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Pulitzer-Winning Journalist Goes Behind The Scenes Into Daphne Caruana Galizia’s Sons’ Troubled Quest For Justice

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Daphne Caruana Galizia’s sons’ long, multi-faceted and international quest for justice for their assassinated mother has been laid out in detail by a Pulitzer Prize winning journalist from the New Yorker magazine.

Ben Taub, who won a Pulitzer Prize for feature writing this year, met up with Matthew, Andrew and Paul to discuss the lead-up to their mother’s murder three years ago and everything that happened since then.

What followed is a detailed and at times poetic feature, merging a brief political history of Malta with Daphne Caruana Galizia’s life and the way her reporting became more and more serious and the threat and abuse against more and more intolerable.

“It was like being in prison,” Paul recounted. “The last time she went to the beach, people took pictures of her and doctored the photos so that her thighs were larger, her arms were flabbier.”

After their mother was assassinated, the three sons became active campaigners, seeking not only justice for her murder but for the stories she wrote about and had yet to write about.

However, at one point, some months after the three suspected hitmen were arrested, the criticism against them by top-level government officials became so severe that they felt the need to secure high-level security training.

They moved to a old house in the English countryside where former S.A.S. soldiers trained them in emergency first aid, defensive driving, surveillance detection, and how to search a car for bombs. This was subsidised by the Committee to Protect Journalists and their aunt Corinne Vella.

“You feel like you need to do something—almost, in a way, not to think about what happened,” Paul said. “So we started. And, really, from that day, we just never let up.”

A poster heralding the launch of the Daphne Project in 2018

A poster heralding the launch of the Daphne Project in 2018

Meanwhile, Matthew Caruana Galizia managed to track down the whistleblower who had leaked a massive trove of internal ElectroGas documents to her mother in the months leading up to the murder, information she never got to publish but which the police suspect could have been a motive for killing her.

Her son brought a hard drive containing the leaked documents back to the UK and shared the information with a group of international journalists, spearheaded by French reporter Laurent Richard, for what would eventually become the Daphne Project.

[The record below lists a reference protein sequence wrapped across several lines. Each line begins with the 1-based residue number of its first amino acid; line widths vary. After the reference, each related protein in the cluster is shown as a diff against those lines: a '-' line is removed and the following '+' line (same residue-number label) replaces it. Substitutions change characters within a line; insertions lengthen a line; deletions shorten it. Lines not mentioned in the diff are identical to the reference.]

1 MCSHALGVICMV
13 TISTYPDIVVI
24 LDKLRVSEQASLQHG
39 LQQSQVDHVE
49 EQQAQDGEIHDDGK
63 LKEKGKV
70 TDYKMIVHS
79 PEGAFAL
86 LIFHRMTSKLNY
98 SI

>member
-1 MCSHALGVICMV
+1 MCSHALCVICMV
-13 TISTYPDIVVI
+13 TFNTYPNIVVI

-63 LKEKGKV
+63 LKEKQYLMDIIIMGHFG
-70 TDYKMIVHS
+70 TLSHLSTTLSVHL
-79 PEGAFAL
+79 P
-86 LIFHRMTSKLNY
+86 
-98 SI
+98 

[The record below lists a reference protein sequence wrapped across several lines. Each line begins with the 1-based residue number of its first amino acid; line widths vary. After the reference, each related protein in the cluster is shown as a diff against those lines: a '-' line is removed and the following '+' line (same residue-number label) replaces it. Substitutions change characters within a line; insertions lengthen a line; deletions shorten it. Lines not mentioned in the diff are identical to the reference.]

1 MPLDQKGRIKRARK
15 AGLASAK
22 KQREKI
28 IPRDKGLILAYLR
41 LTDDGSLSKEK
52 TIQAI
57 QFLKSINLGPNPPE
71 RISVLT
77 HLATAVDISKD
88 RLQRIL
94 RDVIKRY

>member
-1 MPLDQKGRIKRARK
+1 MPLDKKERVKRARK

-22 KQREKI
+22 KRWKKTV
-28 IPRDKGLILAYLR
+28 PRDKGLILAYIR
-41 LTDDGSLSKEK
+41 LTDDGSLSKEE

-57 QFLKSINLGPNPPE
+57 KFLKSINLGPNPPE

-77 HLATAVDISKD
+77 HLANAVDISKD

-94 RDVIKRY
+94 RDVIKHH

Journalists scrutinised the ElectroGas deal and raised serious questions about the way the company had agreed to use its partner Socar as the middleman for the procurement of LNG, rather than purchasing it directly from source.

Meanwhile, Matthew and Andrew reached out to Bill Browder, an American financier who successfully lobbied the US Congress to impose sanctions against Russia after his friend Sergei Magitsky was allegedly killed while in police custody.

Browder advised the Caruana Galizias to lobby the Council of Europe to appoint a special rapporteur to scrutinise the Maltese system, just as it had done to Russia following the assassination of politician Boris Nemtsov and journalist Anna Politkovskaya.

Matthew and Andrew moved to a former orphanage in Saint-Melo, France, where Andrew, a diplomat, used his contacts to prepare for the council’s next session in France.

But the quest for justice was starting to take a toll on them, with Paul saying his brother Matthew used to always be in the same clothes. 

“Obviously, it shouldn’t be the case that every family member of a murder victim should have to completely suspend their lives simply to make sure that a process works as it should,” Paul said, admitting that his health took a hit. “My wife was looking at me like a ghost. My father was in a panic. None of his sons were working.” 

They drafted a motion to appoint a special rapporteur for Malta while on the train to Strasbourg, with Matthew consulting a lawyer over the phone, and had one afternoon to collect signatures from European MPs for the motion. 

“We were like tobacco-company lobbyists—knocking on doors, one after the other, going around to every member state, talking about institutional failings in Malta,” Paul said. “By the end of the day, because we handed out so many papers, we just didn’t know how many signatures we had.”

Their motion ended up receiving more signatures than any in the Council of Europe’s history, and Dutch MP Pieter Omtzigt was appointed as special rapporteur into Malta.

Omtzigt pressured Malta to launch an independent public inquiry into whether the state could have prevented Caruana Galizia’s murder, and this was eventually accepted. The inquiry is still ongoing and its panel of judges said yesterday it intends to analyse the contents of Yorgen Fenech’s phone, which is believed to shine a light on the intimate relationships the murder suspect enjoyed with people in positions of power.  

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